This LOY Excursus is a compendium of our observations regarding the redactional changes the author of Mark typically made to his sources and discusses the image of Jesus he wanted to portray in writing his Gospel.
I appreciate this opportunity to return to some issues concerning the Targum of Job that I raised in Where Is the Aramaic Bible at Qumran? Scripture Use in the Land of Israel and to evaluate Jack Poirier’s response entitled, The Qumran Targum of Job as a Window into Second Temple Judaism: A Response to Randall Buth.
The documents at Qumran allow us to reconstruct Scripture access in the Province of Judea in the first century. From the evidence, we must assume that the Qumran community and the other Jewish communities in the land had direct access to the Hebrew Bible, generally understood it, and were interested in teaching that related directly to the Hebrew text.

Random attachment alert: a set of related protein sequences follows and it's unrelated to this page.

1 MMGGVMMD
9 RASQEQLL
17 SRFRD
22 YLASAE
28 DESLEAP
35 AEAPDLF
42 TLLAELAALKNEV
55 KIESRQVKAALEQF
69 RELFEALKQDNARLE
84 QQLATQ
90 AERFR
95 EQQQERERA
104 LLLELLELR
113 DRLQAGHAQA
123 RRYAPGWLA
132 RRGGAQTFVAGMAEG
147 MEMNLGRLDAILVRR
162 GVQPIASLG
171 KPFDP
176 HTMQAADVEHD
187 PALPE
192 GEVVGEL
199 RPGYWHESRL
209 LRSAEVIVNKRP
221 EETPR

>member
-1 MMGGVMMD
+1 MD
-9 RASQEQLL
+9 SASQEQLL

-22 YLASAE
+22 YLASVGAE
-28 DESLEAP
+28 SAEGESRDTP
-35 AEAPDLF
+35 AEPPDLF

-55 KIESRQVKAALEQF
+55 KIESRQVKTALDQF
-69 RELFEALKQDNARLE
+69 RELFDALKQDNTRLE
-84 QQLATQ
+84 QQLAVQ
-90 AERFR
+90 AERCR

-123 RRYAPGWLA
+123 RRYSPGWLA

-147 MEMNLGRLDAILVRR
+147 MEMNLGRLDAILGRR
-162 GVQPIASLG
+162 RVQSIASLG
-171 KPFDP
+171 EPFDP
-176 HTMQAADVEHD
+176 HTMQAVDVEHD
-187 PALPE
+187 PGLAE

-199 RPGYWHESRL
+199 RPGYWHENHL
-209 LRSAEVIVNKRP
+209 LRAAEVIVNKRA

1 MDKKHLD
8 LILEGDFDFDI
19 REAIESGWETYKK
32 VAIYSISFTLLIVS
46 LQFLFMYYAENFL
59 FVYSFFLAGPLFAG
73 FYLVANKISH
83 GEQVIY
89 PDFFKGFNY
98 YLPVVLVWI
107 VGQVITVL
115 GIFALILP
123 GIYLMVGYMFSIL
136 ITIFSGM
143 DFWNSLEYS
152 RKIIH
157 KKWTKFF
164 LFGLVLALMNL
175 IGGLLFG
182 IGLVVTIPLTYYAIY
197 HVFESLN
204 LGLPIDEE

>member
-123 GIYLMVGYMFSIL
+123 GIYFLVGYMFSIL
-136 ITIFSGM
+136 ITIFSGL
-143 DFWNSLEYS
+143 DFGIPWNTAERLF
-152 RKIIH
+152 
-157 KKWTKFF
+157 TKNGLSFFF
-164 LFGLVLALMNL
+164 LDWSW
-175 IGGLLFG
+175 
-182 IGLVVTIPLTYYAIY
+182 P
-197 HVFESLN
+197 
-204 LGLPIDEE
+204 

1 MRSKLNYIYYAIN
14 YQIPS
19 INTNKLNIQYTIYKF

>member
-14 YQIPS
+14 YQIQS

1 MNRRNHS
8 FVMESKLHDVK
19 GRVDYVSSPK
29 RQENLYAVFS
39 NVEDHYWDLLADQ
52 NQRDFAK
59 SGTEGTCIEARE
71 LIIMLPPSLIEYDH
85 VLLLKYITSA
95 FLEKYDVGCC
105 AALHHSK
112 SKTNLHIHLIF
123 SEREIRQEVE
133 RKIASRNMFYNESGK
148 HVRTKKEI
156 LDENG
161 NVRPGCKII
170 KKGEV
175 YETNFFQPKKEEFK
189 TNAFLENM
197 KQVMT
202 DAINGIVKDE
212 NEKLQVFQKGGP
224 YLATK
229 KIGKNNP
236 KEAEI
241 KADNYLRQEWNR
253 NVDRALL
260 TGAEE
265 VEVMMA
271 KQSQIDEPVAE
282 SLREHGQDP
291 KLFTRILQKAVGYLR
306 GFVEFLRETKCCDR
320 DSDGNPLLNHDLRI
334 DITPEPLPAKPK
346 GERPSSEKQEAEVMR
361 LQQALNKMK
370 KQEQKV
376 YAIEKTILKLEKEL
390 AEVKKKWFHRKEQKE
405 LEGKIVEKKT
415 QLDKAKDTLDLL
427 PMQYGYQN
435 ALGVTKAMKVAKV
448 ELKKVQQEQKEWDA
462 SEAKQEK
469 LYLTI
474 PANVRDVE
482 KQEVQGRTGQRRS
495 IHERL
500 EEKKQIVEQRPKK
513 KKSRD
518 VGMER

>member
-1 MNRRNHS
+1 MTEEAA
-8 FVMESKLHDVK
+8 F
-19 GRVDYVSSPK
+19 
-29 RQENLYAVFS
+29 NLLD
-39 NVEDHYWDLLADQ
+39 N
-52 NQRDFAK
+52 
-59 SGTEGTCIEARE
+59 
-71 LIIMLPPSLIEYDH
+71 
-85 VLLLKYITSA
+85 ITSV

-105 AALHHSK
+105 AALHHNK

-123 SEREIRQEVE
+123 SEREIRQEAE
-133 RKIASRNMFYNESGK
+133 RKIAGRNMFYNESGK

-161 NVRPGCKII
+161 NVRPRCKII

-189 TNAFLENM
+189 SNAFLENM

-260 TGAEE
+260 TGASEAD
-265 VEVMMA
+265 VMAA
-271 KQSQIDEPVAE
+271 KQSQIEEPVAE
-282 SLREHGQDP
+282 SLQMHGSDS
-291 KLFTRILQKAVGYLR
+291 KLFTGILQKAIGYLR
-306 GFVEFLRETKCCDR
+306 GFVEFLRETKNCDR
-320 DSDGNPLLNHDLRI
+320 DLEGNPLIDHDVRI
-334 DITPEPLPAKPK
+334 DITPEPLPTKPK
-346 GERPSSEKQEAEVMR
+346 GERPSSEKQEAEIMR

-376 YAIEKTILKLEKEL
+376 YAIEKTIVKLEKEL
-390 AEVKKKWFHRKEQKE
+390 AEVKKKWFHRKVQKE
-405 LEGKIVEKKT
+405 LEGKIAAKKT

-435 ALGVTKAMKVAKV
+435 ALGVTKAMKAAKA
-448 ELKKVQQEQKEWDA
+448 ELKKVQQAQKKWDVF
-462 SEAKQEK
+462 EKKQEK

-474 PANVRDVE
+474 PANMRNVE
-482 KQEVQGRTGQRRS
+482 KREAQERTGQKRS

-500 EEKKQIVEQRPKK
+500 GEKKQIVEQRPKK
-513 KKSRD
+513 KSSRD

The King James Version translates Genesis 29:17 as follows: “Leah was tender eyed; but Rachel was beautiful and well favoured.” The New International Version has, “Leah had weak eyes,” while the New American Bible reads, “Leah had lovely eyes.” What did the Hebrew original mean to say?
One of the titles given to Jesus was “Nazarene.” Where did the title come from, and did it have any special significance? Ray Pritz traces the title’s origins.
Professor Sokoloff’s A Dictionary of Jewish Palestinian Aramaic of the Byzantine Period limits itself to the best and most reliable sources of JPA